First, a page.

I think of these geese when I’m dealing with difficult people. Sometimes I wish I could simply shoo them out of my life. It’s then that God usually reminds me that there is beauty in even the most difficult person if we can get close enough to discover it, and the pain they’re giving out may be reflective of the pain they are feeling. The apostle Paul says in Romans, “If it is possible, as far as it depends on you, live at peace with everyone” (12:18). So I ask God to help me be patient with the “hard side” of others. This doesn’t always produce a happy outcome, but it is remarkable how often God redeems these relationships.
As we encounter difficult people, by God’s grace we can see and love them through His eyes.
In 2014 a University of California researcher used a stuffed dog to show that animals are capable of jealousy. Professor Christine Harris asked dog owners to show affection for a stuffed animal in the presence of their pet. She found that three-fourths of the dogs responded with apparent envy. Some tried to get attention with touch or a gentle nudge. Others tried to push between their owner and the toy. A few went so far as to snap at their stuffed rival.
In a dog, jealousy seems heartwarming. In people, it can lead to less admirable results. Yet, as Moses and Paul remind us, there is also another jealousy—one that beautifully reflects the heart of God.
When Paul wrote to the church at Corinth, he said he was “jealous for you with a godly jealousy” (2 Cor. 11:2). He didn’t want them to be “led astray from [their] sincere and pure devotion to Christ” (v. 3). Such jealousy reflects the heart of God, who told Moses in the Ten Commandments, “I, the Lord your God, am a jealous God” (Ex. 20:5).
God’s jealousy is not like our self-centered love. His heart expresses His protective zeal for those who are His by creation and salvation. He made us and rescued us to know and enjoy Him forever. How could we ask for anything more than a God who is so zealous—and jealous—for our happiness?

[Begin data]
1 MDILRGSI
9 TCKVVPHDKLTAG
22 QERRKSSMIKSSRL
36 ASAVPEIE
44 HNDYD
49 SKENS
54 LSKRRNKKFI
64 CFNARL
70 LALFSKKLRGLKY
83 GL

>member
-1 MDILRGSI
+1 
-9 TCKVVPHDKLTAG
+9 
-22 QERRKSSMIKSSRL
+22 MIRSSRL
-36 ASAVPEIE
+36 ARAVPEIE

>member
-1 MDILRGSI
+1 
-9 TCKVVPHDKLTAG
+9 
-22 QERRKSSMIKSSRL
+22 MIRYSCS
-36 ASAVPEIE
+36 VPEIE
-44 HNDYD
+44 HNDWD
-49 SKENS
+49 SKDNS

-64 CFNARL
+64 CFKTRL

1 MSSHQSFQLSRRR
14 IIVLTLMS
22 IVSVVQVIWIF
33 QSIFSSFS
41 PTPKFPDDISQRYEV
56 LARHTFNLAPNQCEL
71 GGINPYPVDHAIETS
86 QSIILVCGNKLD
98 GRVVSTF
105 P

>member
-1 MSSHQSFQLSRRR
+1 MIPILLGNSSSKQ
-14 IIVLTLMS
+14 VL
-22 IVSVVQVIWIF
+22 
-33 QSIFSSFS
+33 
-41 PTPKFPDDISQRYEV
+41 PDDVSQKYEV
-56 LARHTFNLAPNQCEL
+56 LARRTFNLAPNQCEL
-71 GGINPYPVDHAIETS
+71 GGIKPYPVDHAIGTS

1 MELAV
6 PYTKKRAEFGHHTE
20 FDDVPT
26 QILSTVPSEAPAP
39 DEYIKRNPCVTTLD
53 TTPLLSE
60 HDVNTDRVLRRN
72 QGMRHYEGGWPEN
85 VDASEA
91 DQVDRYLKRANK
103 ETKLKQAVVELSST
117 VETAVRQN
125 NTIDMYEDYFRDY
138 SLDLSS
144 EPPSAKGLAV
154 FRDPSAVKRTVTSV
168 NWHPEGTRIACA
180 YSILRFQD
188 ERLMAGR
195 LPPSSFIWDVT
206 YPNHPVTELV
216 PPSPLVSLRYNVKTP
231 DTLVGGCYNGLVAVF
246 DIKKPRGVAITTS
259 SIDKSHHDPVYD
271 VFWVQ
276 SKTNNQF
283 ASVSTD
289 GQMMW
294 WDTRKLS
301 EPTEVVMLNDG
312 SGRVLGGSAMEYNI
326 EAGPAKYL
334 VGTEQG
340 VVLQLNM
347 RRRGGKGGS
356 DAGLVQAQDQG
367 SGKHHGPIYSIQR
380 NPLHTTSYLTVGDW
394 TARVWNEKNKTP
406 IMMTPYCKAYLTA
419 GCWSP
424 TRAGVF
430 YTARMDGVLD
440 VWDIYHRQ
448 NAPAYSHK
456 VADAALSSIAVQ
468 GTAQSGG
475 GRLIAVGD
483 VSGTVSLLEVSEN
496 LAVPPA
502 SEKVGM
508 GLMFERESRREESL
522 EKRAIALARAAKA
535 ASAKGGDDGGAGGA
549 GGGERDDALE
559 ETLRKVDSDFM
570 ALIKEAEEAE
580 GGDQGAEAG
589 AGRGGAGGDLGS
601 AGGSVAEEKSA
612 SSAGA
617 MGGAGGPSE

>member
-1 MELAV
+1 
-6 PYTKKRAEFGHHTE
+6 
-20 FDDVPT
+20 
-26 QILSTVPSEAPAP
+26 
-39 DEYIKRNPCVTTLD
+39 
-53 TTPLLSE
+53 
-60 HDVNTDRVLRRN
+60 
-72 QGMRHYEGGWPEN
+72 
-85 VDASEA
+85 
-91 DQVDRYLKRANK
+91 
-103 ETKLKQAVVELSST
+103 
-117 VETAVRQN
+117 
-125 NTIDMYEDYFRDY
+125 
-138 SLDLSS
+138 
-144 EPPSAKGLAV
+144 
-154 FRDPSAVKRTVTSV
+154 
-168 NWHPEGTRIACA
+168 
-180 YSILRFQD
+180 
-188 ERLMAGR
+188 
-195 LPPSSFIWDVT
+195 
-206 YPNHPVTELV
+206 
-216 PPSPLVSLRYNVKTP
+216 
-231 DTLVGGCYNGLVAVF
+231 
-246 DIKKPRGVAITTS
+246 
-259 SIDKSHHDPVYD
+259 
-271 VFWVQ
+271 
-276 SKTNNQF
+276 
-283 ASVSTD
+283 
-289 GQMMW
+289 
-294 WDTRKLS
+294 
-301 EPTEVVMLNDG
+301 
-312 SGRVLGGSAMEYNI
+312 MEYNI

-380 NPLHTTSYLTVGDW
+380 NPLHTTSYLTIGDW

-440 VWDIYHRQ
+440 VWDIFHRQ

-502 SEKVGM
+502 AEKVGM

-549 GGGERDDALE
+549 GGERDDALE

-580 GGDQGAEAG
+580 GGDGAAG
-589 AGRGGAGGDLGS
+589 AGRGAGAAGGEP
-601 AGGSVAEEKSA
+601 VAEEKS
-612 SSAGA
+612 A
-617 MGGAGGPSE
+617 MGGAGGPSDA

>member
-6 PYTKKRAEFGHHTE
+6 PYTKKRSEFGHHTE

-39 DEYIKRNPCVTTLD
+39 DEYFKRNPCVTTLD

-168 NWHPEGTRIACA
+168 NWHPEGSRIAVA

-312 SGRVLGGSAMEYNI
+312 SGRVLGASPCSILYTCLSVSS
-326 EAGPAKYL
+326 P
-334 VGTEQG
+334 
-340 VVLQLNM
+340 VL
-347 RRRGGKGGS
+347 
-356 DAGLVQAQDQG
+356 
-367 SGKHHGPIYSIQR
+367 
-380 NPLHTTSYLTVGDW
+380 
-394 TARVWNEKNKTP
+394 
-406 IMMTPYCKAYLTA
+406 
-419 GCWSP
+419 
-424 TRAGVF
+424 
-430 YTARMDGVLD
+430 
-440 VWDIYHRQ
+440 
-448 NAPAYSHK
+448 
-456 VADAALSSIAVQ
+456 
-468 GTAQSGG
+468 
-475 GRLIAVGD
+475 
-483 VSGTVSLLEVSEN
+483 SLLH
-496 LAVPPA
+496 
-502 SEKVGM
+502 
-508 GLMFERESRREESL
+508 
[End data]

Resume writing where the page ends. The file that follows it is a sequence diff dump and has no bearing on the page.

I heard the saddest words today. Two believers in Christ were discussing an issue about which they had differing opinions. The older of the two seemed smug as he wielded Scripture like a weapon, chopping away at the things he saw as wrong in the other’s life. The younger man just seemed weary of the lecture, weary of the other person, and discouraged.
As the exchange drew to a close, the older man commented on the other’s apparent disinterest. “You used to be eager,” he started, and then abruptly quit. “I don’t know what it is you want.”
“You missed the chance to love me,” the young man said. “In all the time you’ve known me, what has seemed to matter most to you is pointing out what you think is wrong about me. What do I want? I want to see Jesus—in you and through you.”
Had this been said to me, I thought, I would have been devastated. In that moment I knew the Holy Spirit was telling me there had been people I had missed the chance to love. And I knew there were people who couldn’t see Jesus in me either.
The apostle Paul tells us that love must be the underlying motive in anything we do; in everything we do (1 Cor. 13:1-4). Let’s not miss the next chance to show love.
Retired physicist Arie van’t Riet creates works of art in an unusual way. He arranges plants and deceased animals in various compositions and then x-rays them. He scans the developed x-rays into a computer and then adds color to certain parts of his pictures. His artwork reveals the inner complexity of flowers, fish, birds, reptiles, and monkeys.
An inside view of something is often more fascinating and more significant than an exterior view. At first glance, Samuel thought Eliab looked like he could be Israel’s next king (1 Sam. 16:6). But God warned Samuel not to look at Eliab’s physical traits. He told Samuel, “People look at the outward appearance, but the Lord looks at the heart” (v. 7). God chose David, instead of Eliab, to be Israel’s next king.
When God looks at us, He is more interested in our hearts than our height, the state of our soul than the structure of our face. He doesn’t see us as too old, too young, too small, or too big. He zeroes in on the things that matter—our response to His love for us and our concern for other people (Matt. 22:37-39). Second Chronicles 6:30 says that God alone knows the human heart. When the God who has done so much for us looks at our heart, what does He see?